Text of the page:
Mike and Joe get a breath of fresh air with a book on productivity. There are a lot of tips here that they’ve both practiced for years but learned a lot regardless.
For years, Disqus has been the commenting platform of choice. It’s what I used when my site was on WordPress. When I switched to a static site generated by Jekyll, I pulled commenting entirely. But given the topics I write about, comments can be quite helpful and I realize that was a mistake. So I brought them back with the help of Discourse.
Drafts is easily one of the most used apps on my phone. To me, it is the pinnacle of resistance-free digital capture. If I look through my list of processed drafts, the most common forms of text I capture are content ideas and book suggestions. This tells me I read, write, and record a lot.
Mike almost put this one down. The business principles discussed are vital but the book itself was a challenge.
I’m all about reviews. I think their value greatly outweighs the time involved and energy expended. Most of the time it’s easy for me to initiate a review and step through its checklist, but there are days when I see a weekly review coming up on the calendar and start dreading it immediately.
One of my most hated tasks is setting the price for a new product. It’s painful and it seems like I can never get it right. The bright side is that I’ve been able to learn a lot in the process and that has led me to a price simplification, effective immediately.
One piece missing in my Drafts actions arsenal was the ability to create a single draft with multiple tasks and send them all to OmniFocus via the new URL schemes. This isn’t something I use often but there are times when it would be useful and can be the difference between capturing everything and missing a vital thought.
This past weekend my wife was gone on a retreat. That meant I took care of our girls on my own. They go to bed about an hour and a half before I do, and like any self-respecting web developer with an aging web design, I took advantage of the extra free time and made some major changes to the look and feel of my home on the web.
I’ve always admired the thought and intentionality that Kourosh Dini applies to his methods of working and developing structures that help him accomplish his tasks. So I was excited when he gave me the opportunity to go through his video course, Zen & The Art of Work, prior to its launch. I must say that I think this is his best work to date.
This week Mike and Joe talk about the value of finding a “why” in everything we do and what happens when companies start with “how” or “what.”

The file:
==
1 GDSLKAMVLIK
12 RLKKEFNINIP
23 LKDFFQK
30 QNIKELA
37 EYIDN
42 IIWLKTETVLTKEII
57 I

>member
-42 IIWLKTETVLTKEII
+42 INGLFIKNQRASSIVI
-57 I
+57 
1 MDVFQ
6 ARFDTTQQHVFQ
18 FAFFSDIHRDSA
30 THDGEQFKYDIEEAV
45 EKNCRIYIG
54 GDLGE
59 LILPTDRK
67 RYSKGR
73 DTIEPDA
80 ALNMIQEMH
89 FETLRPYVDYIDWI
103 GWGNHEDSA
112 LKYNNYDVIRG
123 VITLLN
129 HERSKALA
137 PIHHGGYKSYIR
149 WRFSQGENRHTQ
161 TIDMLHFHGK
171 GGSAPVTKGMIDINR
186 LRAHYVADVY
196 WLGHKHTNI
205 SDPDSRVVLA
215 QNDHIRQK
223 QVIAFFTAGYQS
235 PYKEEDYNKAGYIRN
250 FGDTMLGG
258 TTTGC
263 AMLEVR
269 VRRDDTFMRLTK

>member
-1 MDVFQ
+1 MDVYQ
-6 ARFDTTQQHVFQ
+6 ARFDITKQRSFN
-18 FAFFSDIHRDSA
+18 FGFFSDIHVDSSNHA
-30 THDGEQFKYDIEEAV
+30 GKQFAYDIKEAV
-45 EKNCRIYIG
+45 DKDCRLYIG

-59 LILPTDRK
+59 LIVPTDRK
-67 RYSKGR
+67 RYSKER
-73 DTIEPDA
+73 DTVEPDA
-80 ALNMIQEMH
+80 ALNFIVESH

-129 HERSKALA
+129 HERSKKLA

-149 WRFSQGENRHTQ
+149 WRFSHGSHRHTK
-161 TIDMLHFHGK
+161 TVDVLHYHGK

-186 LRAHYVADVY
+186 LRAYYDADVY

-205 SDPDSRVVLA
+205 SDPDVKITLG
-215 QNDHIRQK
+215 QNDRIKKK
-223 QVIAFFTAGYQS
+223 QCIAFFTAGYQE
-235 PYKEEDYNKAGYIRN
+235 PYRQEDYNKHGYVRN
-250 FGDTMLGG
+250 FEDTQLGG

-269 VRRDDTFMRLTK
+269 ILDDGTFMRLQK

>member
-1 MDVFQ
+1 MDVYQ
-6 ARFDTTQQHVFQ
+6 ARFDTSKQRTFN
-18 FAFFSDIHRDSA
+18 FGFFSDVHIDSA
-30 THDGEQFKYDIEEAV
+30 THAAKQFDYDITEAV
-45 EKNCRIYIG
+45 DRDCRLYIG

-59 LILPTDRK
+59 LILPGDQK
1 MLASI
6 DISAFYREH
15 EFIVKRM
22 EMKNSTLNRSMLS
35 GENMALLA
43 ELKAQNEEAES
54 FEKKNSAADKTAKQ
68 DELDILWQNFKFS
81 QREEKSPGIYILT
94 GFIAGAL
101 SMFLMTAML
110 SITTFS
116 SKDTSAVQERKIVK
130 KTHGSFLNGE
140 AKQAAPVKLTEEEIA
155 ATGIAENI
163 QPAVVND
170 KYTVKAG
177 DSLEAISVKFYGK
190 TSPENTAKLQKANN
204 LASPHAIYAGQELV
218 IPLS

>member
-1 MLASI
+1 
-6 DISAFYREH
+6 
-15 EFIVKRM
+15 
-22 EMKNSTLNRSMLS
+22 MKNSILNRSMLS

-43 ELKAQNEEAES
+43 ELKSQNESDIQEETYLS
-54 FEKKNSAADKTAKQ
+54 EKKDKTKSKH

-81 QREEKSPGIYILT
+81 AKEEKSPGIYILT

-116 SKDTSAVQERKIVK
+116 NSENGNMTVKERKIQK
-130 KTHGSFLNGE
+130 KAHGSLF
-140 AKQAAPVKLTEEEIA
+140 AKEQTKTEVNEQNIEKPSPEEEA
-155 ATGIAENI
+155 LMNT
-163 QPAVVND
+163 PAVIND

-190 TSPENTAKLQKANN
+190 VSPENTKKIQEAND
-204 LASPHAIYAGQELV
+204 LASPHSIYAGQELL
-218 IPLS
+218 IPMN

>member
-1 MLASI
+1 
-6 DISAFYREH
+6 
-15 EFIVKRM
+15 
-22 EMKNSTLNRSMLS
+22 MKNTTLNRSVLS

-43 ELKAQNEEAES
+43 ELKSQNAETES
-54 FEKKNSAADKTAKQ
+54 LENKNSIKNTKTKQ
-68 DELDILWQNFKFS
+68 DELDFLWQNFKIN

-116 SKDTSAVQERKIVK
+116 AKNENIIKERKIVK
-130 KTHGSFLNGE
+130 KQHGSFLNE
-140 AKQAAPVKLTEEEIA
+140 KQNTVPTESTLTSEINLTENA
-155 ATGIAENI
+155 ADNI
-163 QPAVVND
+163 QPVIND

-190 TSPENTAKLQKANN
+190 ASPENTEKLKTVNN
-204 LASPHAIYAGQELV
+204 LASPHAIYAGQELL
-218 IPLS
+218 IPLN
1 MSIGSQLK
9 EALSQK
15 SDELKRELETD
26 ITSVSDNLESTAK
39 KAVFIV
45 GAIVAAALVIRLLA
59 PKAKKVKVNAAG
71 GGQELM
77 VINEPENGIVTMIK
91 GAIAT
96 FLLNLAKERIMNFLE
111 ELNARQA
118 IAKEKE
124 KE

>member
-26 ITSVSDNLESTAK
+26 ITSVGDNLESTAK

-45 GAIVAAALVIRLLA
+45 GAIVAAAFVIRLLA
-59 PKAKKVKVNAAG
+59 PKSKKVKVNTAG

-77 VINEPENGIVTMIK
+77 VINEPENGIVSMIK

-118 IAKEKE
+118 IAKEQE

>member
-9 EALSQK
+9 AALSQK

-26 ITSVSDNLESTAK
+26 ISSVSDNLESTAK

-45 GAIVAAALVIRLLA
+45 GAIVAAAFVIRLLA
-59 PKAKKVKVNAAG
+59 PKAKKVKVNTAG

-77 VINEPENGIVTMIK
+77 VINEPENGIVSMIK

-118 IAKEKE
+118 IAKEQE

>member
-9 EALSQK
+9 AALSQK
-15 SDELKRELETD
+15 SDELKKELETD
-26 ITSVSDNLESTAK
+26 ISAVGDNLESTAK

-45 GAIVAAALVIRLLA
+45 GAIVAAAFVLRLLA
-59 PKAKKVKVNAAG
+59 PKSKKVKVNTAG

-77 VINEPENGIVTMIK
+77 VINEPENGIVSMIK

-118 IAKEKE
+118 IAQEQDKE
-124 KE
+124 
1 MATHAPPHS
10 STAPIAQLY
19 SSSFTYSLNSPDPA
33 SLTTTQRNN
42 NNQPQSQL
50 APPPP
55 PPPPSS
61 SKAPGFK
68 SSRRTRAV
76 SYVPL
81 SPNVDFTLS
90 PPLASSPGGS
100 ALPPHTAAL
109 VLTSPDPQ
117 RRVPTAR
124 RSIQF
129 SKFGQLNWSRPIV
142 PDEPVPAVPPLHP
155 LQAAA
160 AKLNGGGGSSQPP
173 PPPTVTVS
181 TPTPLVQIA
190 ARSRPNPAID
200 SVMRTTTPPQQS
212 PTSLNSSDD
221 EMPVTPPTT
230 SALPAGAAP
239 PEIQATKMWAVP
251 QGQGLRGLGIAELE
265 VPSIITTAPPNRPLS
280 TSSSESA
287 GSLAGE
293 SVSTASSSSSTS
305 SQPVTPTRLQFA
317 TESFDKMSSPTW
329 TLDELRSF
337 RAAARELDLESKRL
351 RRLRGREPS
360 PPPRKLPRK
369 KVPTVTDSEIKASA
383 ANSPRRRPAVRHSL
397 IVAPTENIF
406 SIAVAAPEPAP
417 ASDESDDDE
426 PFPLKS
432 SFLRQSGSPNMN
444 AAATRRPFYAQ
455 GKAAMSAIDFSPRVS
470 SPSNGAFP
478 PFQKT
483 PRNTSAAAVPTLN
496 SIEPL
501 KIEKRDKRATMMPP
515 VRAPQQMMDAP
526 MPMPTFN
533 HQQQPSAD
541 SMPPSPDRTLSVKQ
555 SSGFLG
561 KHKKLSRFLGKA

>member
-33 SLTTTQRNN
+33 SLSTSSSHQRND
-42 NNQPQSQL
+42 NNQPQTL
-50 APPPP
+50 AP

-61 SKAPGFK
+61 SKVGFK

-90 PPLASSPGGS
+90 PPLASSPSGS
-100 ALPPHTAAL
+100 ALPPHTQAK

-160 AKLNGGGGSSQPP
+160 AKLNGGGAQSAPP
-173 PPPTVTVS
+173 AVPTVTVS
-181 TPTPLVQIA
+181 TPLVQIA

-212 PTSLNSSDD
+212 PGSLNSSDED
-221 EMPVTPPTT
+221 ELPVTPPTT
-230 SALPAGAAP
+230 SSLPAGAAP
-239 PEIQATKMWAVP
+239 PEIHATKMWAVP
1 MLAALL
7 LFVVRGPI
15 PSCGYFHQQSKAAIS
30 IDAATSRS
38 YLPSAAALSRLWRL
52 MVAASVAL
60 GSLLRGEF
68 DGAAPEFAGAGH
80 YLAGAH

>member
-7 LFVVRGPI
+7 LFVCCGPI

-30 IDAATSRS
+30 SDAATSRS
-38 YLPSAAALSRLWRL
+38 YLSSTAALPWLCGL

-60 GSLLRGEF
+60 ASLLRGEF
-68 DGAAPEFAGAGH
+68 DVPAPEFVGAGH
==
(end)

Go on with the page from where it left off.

I’ve been impressed by the speed of the Omni Group’s release cycles lately. It’s obvious they are hard at work on the automation methods for both iOS and macOS. One of these recent releases introduced the ability to create new projects within a specific folder on iOS.
Earlier this week, I published an article eluding to my use of Gmail’s permalinks. It sparked a number of unexpected questions about how to get them and how I use them on both macOS and iOS. But rather than write it out, I figured a screencast would help convey the process better.
Folks are quite passionate about the software they use to access their email. I fell in that camp for a while but anymore I just don’t get it. I think that stems from my intent to touch emails only once, keep my inbox as empty as possible, and use a single archive folder for all emails I want to keep.
I’m always looking for a way to automate a process or develop a structure that removes steps from a frequently repeated task. That’s to be expected since I enjoy the world of productivity and do a fair amount of development.
We’re trying a different flavor of book this time and discussing our relationships and feelings with Brené Brown’s Daring Greatly.
When the Omni Group implemented the new automation methods in OmniFocus for iOS, I was both excited and worried. I had over 30 actions in Drafts that send text to OmniFocus using background emails as an action method. Switching all of those to use URLs was going to take some time.
There are a plethora of articles promoting and dissecting the tenants and principles proposed by Cal Newport in his book, Deep Work. That’s what led me to picking it for an episode of Bookworm. After implementing my takeaways for about a month, I can see a decided difference in my productivity and effectiveness. It’s what allowed me to release Working With OmniFocus when I did and to develop the depth of detail in those videos.